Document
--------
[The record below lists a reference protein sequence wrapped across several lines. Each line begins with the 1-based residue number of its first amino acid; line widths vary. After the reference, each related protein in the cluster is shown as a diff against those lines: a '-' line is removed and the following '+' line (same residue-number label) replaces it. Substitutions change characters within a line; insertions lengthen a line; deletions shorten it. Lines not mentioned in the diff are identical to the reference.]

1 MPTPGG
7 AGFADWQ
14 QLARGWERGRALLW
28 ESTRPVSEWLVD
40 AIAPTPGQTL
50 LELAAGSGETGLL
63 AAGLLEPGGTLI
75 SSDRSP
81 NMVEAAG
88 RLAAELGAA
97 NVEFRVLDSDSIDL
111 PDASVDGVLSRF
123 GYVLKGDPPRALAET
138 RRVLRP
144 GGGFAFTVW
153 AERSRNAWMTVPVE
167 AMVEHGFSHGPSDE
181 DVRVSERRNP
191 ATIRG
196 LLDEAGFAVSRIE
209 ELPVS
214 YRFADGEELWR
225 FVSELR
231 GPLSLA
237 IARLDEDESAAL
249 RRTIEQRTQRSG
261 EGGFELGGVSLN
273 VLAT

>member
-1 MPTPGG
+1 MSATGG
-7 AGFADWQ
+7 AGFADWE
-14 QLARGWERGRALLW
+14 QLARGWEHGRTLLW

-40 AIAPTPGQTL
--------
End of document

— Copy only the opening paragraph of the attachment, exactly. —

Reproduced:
[The record below lists a reference protein sequence wrapped across several lines. Each line begins with the 1-based residue number of its first amino acid; line widths vary. After the reference, each related protein in the cluster is shown as a diff against those lines: a '-' line is removed and the following '+' line (same residue-number label) replaces it. Substitutions change characters within a line; insertions lengthen a line; deletions shorten it. Lines not mentioned in the diff are identical to the reference.]